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FELINE calcivirus (FCV) is a contagious viral pathogen that usually causes a disease with mild clinical signs of rhinitis, oral ulcers and to a lesser extent pneumonia (Gaskell and others 2006). Infection with the common low-virulent strains of FCV is associated with moderate morbidity and low mortality (Gaskell and others 2006, Radford and others 2009). However, in recent years there has been an increasing number of reports of highly virulent FCV strains that cause systemic infections with high mortality – the so-called FCV-associated virulent systemic disease (FCV-VSD) (Pedersen and others 2000, Pesavento and others 2004, Coyne and others 2006, Reynolds and others 2009). The disease caused by these strains differs from the common mild FCV infections, and is characterised by high mortality and marked viral tropism for endothelial and epithelial cells of the skin and other parenchymal organs (Hurley and others 2004, Pesavento and others 2004). Usually, FCV-VSD strains are described as highly contagious, affecting a high percentage of cat populations with close contact between animals (Pesavento and others 2004, Reynolds and others 2009).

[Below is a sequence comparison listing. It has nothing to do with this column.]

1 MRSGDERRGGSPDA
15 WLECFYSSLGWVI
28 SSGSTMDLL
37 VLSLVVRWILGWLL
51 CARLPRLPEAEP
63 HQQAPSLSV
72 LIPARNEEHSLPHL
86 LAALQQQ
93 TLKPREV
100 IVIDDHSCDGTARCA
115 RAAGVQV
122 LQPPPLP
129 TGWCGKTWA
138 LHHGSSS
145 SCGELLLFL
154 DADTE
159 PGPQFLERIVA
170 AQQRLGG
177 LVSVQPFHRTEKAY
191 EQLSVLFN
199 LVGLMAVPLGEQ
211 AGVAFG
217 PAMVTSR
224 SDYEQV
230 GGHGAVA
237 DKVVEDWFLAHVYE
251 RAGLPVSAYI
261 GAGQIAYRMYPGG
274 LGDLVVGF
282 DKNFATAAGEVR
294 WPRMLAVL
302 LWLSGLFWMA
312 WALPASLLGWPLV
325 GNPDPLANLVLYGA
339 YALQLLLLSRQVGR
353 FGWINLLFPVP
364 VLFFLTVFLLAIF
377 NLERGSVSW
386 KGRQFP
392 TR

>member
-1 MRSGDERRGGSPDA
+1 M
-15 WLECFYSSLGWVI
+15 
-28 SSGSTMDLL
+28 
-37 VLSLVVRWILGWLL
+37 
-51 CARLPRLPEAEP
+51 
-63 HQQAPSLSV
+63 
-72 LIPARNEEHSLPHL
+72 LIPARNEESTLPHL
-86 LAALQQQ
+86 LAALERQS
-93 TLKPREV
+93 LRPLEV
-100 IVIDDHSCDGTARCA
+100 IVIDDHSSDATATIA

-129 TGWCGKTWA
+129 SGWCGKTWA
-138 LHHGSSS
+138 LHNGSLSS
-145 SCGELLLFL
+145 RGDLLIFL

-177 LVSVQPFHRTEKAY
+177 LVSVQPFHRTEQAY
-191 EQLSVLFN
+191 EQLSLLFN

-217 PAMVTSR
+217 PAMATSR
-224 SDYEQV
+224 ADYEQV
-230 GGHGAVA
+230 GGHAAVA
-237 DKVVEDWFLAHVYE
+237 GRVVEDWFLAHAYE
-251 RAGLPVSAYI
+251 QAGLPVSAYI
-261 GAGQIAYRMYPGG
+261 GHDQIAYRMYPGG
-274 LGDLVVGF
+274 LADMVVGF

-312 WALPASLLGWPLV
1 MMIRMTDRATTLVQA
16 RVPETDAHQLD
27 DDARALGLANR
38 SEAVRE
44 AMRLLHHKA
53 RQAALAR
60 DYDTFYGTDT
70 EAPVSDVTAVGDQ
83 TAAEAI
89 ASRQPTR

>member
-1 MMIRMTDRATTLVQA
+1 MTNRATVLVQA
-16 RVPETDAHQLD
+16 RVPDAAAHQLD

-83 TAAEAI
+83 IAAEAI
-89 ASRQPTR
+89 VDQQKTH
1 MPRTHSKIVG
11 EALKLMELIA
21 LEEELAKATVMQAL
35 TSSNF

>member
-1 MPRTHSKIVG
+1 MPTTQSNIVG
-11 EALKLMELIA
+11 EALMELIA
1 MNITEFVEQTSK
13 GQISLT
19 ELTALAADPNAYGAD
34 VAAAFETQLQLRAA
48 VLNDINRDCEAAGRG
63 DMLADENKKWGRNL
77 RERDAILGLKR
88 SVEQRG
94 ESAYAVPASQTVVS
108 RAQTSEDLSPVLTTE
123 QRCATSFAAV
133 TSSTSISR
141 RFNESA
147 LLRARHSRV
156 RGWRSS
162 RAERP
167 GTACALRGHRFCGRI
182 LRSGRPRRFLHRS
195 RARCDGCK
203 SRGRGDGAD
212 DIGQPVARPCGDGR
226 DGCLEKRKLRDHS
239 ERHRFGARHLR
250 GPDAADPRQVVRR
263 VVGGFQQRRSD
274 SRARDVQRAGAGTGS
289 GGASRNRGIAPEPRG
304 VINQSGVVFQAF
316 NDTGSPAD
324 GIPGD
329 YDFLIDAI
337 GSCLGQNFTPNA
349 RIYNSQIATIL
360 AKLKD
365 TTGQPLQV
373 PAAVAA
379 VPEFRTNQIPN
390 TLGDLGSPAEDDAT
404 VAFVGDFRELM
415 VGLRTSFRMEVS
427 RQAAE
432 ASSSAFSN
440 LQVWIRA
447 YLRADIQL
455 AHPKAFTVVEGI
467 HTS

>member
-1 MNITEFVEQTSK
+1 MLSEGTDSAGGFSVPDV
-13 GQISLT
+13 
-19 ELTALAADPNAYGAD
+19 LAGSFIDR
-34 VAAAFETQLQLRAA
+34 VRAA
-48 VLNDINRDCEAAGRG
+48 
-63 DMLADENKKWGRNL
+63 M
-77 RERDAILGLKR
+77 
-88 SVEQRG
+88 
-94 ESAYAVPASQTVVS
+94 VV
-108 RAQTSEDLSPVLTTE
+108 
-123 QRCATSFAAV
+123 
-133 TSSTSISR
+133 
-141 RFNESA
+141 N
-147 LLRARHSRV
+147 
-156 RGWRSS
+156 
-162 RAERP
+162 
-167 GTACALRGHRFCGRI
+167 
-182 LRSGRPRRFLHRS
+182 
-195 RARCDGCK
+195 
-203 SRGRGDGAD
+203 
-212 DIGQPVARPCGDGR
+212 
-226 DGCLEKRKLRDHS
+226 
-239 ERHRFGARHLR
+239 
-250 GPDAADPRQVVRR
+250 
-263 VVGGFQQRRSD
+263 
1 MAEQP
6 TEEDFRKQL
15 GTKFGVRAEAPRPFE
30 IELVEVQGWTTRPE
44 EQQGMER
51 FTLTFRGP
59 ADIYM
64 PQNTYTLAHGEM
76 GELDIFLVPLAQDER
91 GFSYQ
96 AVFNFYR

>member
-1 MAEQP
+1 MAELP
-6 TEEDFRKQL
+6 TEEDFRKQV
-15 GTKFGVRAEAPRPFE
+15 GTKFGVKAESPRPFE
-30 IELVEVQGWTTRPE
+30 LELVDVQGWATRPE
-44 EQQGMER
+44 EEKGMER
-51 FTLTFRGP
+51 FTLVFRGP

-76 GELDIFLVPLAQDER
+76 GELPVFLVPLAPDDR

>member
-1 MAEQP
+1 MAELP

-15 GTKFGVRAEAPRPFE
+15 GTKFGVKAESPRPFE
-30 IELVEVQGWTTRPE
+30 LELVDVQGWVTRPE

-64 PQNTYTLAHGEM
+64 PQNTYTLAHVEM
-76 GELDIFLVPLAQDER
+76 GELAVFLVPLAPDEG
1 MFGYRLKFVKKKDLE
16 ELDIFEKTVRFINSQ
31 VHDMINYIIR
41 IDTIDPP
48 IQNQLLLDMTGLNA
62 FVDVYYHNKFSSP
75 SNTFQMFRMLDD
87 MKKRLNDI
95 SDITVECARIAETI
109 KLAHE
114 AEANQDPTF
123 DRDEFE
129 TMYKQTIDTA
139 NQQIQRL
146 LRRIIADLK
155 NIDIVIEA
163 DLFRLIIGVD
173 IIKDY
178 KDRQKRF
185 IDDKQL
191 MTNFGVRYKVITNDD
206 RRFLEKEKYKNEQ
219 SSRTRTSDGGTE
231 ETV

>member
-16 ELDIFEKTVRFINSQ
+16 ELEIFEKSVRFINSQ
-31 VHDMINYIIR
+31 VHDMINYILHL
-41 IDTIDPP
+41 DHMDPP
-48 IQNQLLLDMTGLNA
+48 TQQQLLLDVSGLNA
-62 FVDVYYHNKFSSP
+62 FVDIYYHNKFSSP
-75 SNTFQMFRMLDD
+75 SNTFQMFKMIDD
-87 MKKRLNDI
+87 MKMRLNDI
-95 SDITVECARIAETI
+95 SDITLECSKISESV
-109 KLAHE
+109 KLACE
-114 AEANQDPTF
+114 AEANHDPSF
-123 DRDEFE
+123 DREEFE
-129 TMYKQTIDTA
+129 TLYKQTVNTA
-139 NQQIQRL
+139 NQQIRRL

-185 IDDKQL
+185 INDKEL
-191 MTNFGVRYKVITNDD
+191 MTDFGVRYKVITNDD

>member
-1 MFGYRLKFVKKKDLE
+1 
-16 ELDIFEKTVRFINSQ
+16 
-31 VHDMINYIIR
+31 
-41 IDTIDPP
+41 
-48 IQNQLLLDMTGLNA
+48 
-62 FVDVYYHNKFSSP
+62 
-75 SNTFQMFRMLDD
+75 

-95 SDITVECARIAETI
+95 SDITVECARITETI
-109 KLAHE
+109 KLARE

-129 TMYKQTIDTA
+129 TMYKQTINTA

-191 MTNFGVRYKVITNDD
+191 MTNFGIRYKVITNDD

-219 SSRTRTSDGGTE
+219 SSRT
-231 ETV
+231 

In contrast with this observation, this short communication describes a case of FCV-VSD infection in a single, five-month-old, male cat. Although the affected animal had close contact with six other cats in the same household, none of these developed a FCV infection. The diseased cat had a three-week history of mildly reduced general condition with mild diarrhoea and a mild infection with intestinal nematodes before calicivirus infection. The other six unaffected cats in the household showed no clinical signs before, during or after the time period described. All seven animals lived in …
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